A unique book that focuses on the golden hour of sunset from around the world.
While most cookbooks focus on the main meal, and the courses either side of that, chef Stevan Paul has provided a wonderfully unique alternative to impressing your friends and savouring the moment yourself.
Focussing on that golden hour around the globe when the sun goes down, he lays out a hefty collection of recipes to graze upon as you gaze upon twilight.
From popcorn and hummus to more complex nibbles like mini-burgers, croquetas, soups and salads, the hard-bound book is divided into nations, with just a handful of suggestions from each. The introductory text for each country ranges from a small paragraph up to a full page that outlines Paul’s own experiences.
Countries include Australia, Samoa, Turkey, the UK and USA, Mexico, Hungary, Brazil, Norway, Denmark, Belgium, Morocco… 24 destinations in all, covering western, Asian, South American European, and South Pacific cuisine. It’s an impressive variety.
The marvellous photographs by Daniela Haug lovingly capture the food and the scenery at sunset. It truly is beautiful photography that finds the magic in its focus.
While the two-column format for the recipes is fairly standard, the layout leaves a lot to be desired. Only some recipes offer a separated ingredients list, with others just adding the ingredients in bold text amidst the cooking instructions. The steps for cooking are often provided in one or more long paragraphs, making it difficult to follow and easy to lose one’s place. Thankfully, the outcome of the recipes make it worth the effort to follow them.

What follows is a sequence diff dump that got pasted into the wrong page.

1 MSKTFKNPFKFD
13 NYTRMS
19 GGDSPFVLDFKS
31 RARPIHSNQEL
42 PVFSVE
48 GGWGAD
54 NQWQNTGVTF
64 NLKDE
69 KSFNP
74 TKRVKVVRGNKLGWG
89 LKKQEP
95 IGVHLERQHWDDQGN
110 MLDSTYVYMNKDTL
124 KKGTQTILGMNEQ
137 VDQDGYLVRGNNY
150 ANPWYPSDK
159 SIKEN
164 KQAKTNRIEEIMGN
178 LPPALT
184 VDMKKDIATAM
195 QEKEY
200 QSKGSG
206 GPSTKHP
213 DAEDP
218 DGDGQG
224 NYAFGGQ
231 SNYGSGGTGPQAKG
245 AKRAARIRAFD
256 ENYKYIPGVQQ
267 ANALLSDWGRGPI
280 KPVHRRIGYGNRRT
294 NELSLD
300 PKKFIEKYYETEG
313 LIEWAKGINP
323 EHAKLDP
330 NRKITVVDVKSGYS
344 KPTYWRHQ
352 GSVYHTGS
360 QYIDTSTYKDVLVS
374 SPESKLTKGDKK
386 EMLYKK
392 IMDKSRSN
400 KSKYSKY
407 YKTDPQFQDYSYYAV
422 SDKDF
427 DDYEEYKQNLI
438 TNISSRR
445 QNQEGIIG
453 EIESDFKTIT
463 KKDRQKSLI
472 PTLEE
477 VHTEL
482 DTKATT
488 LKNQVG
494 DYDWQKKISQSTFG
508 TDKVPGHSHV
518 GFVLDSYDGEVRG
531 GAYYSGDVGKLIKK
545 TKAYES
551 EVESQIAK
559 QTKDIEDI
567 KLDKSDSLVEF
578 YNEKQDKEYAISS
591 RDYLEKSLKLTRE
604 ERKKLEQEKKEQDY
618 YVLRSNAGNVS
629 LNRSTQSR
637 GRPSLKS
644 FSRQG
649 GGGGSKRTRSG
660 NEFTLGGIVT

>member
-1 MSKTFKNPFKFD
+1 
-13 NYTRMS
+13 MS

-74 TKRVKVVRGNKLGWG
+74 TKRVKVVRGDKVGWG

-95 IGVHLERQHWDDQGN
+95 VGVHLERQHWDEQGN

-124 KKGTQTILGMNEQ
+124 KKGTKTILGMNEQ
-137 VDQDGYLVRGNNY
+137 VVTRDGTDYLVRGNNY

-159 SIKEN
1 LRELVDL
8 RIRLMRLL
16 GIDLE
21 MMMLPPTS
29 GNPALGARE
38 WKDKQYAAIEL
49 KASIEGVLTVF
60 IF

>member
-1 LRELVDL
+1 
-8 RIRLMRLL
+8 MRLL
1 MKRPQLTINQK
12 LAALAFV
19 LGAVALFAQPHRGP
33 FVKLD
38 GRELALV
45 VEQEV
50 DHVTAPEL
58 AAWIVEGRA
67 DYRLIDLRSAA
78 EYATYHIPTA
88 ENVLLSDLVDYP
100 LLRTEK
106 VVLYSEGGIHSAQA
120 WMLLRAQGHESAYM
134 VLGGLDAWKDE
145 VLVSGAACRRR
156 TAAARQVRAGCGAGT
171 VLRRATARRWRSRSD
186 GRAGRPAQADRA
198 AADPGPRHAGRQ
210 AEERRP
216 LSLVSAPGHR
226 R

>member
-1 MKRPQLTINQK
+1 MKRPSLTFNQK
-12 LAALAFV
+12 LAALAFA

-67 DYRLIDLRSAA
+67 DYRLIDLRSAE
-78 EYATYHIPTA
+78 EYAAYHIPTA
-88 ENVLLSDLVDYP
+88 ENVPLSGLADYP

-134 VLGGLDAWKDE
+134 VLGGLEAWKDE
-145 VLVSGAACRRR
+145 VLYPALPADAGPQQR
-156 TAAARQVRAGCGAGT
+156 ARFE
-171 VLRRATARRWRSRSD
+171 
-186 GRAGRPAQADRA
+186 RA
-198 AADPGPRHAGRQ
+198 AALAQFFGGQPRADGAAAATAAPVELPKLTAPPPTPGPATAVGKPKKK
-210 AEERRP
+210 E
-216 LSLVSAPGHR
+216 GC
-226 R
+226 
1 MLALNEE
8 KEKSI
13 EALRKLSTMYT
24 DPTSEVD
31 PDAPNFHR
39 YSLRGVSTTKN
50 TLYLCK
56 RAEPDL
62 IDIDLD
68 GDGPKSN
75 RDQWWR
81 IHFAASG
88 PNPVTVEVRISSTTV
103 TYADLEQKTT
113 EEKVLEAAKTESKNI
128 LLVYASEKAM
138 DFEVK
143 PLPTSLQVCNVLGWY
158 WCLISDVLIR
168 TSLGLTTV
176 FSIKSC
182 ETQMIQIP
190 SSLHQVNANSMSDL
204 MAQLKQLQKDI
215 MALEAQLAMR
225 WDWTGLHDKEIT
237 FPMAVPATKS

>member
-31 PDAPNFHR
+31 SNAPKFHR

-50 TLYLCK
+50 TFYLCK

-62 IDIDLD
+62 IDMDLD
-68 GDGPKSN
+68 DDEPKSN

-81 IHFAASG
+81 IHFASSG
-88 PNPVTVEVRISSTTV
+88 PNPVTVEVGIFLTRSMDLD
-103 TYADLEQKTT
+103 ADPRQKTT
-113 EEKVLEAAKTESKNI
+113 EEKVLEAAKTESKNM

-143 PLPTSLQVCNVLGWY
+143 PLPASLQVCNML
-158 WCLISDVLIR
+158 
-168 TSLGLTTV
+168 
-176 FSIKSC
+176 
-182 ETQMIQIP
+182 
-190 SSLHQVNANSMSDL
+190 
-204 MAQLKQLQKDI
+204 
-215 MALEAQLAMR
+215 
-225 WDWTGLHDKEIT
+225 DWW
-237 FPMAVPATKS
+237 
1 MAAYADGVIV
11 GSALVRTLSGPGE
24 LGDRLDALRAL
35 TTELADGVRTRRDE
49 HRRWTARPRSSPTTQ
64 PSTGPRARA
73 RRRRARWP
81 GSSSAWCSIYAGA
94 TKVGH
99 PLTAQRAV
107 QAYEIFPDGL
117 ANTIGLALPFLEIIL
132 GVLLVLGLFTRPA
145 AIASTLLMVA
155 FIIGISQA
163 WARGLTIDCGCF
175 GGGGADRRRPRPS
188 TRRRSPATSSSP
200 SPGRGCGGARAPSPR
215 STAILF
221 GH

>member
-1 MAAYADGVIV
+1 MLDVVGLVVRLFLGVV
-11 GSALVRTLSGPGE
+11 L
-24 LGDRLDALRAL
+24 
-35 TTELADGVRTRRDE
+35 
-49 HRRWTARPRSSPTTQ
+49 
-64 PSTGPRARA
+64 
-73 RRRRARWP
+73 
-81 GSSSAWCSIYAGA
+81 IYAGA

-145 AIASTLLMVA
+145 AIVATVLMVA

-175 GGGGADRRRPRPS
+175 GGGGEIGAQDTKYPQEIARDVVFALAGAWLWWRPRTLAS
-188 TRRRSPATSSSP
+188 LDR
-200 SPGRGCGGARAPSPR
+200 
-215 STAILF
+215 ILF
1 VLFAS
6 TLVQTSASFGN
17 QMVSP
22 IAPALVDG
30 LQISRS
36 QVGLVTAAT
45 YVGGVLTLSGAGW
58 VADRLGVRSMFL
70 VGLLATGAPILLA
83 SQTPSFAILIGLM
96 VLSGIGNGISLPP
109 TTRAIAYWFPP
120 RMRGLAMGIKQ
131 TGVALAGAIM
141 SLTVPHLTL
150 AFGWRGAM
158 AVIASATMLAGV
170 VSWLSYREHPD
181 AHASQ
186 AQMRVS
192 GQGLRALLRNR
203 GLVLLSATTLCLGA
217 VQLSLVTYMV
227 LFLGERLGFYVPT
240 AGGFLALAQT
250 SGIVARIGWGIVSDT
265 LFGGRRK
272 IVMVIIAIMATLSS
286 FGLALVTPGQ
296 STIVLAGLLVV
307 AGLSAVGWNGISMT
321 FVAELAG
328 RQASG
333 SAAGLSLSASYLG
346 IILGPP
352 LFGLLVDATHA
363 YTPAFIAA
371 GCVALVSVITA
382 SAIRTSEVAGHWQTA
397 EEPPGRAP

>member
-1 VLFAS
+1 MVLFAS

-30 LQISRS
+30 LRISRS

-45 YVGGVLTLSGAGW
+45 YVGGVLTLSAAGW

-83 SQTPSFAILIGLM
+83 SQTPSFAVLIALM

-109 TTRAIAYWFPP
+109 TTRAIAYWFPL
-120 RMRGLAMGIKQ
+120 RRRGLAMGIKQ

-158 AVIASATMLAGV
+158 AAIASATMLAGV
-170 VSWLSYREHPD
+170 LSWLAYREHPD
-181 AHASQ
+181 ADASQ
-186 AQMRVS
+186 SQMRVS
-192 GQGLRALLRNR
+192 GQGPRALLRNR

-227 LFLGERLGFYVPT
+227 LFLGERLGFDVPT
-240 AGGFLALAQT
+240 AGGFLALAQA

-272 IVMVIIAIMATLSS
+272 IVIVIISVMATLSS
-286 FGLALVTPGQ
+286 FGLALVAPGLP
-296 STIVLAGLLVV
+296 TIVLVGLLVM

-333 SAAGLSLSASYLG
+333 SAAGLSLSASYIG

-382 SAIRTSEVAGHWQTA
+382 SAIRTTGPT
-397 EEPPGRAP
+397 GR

I do love the suggestions for drink or music to accompany some recipes, particularly when non-alcoholic alternatives are offered alongside the recipes for sangria or other drinks.
Overall, Dining at Dusk has a decent range of recipes, but the layout is poor and, with just a few recipes per country, it is very limited in its choices if you’re looking for a particular cuisine.
Lentil and Spinach Samosas (page 48)
OMG! Get off the phone and bite into one of these scrumptious snacks! The recipe makes eight, depending on how big you make your samosas. Traditionally, this India recipe is used to make the most of leftovers, but Paul’s recipe uses fresh ingredients such as cooked lentils, spinach, feta cheese and curry powder. There’s not a lot of ingredients but they certainly pack a punch when it comes to flavour and popularity. Best of all, they’re vegetarian friendly, and quite a filling opener to a meal or snack at sunset.
Reviewed by Rod Lewis
Distributed by: Murdoch Books
Released: April 2019